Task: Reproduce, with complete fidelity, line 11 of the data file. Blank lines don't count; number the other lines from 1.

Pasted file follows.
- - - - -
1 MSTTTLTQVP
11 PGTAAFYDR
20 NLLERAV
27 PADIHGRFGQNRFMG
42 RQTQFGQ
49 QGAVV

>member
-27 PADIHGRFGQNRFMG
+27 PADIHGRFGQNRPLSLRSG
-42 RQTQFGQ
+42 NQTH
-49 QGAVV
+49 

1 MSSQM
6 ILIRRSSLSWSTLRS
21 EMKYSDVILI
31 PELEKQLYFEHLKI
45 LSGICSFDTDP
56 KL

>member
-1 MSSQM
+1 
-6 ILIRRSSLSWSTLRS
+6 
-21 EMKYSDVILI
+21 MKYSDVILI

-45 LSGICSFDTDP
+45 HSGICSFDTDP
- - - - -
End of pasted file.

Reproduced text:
+42 NQTH